Baby crossing midline

Crossing the midline – the ability to cross one side of the body over to the other side.

Bilateral integration is the ability to use the two sides of the body in a coordinated way, for instance when walking your left leg and right leg need to work together in order in for you to move forward.  Crossing the midline is an important element of Bilateral integration.  Imagine for a moment an invisible line running down the middle of your body, literally from the top of your head down to between the big toes of your left and right feet.  Crossing the midline means that you are able to cross one side of your body over this imaginary line to work on the other side of the body.

We use this ability everyday, for instance when we want to draw a horisontal line across a page or when we need to reach out to a foot with both our arms to put a sock on.  Some children find it difficult to do this – they might start drawing a horistontal line from the left with their left hand and then swap the pencil to their right hand when they come to the middle so that the right hand can continue drawing the line to the right side.  Sometimes, children may also shift in their seat so that their entire body rotates to one side to avoid having to cross an arm or hand across the middle of the body.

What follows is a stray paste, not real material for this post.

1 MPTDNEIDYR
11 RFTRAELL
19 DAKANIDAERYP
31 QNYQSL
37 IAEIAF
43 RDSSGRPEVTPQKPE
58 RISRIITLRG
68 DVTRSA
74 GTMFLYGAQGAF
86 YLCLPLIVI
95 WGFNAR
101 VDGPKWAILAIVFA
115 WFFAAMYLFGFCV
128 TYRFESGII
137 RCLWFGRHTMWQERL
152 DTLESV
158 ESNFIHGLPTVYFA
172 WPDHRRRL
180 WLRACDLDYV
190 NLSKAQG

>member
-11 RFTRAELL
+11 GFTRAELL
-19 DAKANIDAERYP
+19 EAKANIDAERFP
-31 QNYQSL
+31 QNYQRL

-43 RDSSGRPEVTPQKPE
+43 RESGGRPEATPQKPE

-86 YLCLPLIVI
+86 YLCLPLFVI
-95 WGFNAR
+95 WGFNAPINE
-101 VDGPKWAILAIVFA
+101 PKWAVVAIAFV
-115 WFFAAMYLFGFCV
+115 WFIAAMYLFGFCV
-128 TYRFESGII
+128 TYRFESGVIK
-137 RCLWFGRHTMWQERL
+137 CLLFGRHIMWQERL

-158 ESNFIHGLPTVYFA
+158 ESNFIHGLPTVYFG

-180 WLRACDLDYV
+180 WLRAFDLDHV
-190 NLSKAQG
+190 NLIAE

Difficulties with crossing the midline may result in children not establishing hand dominance, not being able to work horisontally across a page from left to right or not being able to read fluently across a page from left to right as the eyes do not work together to track words across the page.

Here are some ways in which you can encourage your child to cross the midline:

  • While your child is lying down, playing with dolls or cars on the carpet encourage him to lean his head on one hand – this way he will have to reach across his body as he plays with the toys.
  • Stick a big piece of cardboard or butcher’s paper onto a wall and have your child draw big “lazy eights” (a figure 8 lying horisontally on its side) on the paper.
  • Play games like Twister or Simon says (say things like “put your left hand on your right ear”, etc) or have our child sit in a circle with some friends and have the children pass a big ball along in the circle, play patty cake or crawl like a baby.
  • Take out some old pots and pans and have your child use them as a drum set – he won’t even realise that he’s crossing the midline as he bangs away.
  • Have your child sit cross-legged on the floor